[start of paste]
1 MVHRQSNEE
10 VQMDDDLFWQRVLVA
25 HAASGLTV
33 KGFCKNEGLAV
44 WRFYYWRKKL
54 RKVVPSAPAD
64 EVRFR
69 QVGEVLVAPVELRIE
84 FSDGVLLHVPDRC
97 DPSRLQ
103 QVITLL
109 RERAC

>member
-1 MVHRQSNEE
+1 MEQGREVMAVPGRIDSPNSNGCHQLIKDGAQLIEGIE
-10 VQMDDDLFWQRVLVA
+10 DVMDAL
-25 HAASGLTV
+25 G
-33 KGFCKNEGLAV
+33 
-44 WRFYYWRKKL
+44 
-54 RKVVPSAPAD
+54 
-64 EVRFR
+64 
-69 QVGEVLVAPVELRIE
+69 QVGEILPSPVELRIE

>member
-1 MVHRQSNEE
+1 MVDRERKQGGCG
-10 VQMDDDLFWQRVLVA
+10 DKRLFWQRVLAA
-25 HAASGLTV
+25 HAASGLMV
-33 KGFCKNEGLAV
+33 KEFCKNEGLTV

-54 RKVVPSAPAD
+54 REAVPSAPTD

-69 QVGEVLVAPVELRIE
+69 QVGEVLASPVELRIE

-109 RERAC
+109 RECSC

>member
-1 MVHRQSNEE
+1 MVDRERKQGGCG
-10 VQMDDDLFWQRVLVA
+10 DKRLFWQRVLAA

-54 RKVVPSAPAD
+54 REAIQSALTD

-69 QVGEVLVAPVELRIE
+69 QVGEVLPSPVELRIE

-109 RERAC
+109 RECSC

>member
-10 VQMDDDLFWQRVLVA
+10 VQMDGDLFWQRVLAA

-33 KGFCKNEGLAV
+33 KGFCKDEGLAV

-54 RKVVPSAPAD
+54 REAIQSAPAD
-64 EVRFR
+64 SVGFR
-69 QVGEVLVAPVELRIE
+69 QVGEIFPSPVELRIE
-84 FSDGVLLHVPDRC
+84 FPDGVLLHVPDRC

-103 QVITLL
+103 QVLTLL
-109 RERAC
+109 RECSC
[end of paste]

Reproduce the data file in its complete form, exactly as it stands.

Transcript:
1 MVHRQSNEE
10 VQMDDDLFWQRVLVA
25 HAASGLTV
33 KGFCKNEGLAV
44 WRFYYWRKKL
54 RKVVPSAPAD
64 EVRFR
69 QVGEVLVAPVELRIE
84 FSDGVLLHVPDRC
97 DPSRLQ
103 QVITLL
109 RERAC

>member
-1 MVHRQSNEE
+1 MEQGREVMAVPGRIDSPNSNGCHQLIKDGAQLIEGIE
-10 VQMDDDLFWQRVLVA
+10 DVMDAL
-25 HAASGLTV
+25 G
-33 KGFCKNEGLAV
+33 
-44 WRFYYWRKKL
+44 
-54 RKVVPSAPAD
+54 
-64 EVRFR
+64 
-69 QVGEVLVAPVELRIE
+69 QVGEILPSPVELRIE

>member
-1 MVHRQSNEE
+1 MVDRERKQGGCG
-10 VQMDDDLFWQRVLVA
+10 DKRLFWQRVLAA
-25 HAASGLTV
+25 HAASGLMV
-33 KGFCKNEGLAV
+33 KEFCKNEGLTV

-54 RKVVPSAPAD
+54 REAVPSAPTD

-69 QVGEVLVAPVELRIE
+69 QVGEVLASPVELRIE

-109 RERAC
+109 RECSC

>member
-1 MVHRQSNEE
+1 MVDRERKQGGCG
-10 VQMDDDLFWQRVLVA
+10 DKRLFWQRVLAA

-54 RKVVPSAPAD
+54 REAIQSALTD

-69 QVGEVLVAPVELRIE
+69 QVGEVLPSPVELRIE

-109 RERAC
+109 RECSC

>member
-10 VQMDDDLFWQRVLVA
+10 VQMDGDLFWQRVLAA

-33 KGFCKNEGLAV
+33 KGFCKDEGLAV

-54 RKVVPSAPAD
+54 REAIQSAPAD
-64 EVRFR
+64 SVGFR
-69 QVGEVLVAPVELRIE
+69 QVGEIFPSPVELRIE
-84 FSDGVLLHVPDRC
+84 FPDGVLLHVPDRC

-103 QVITLL
+103 QVLTLL
-109 RERAC
+109 RECSC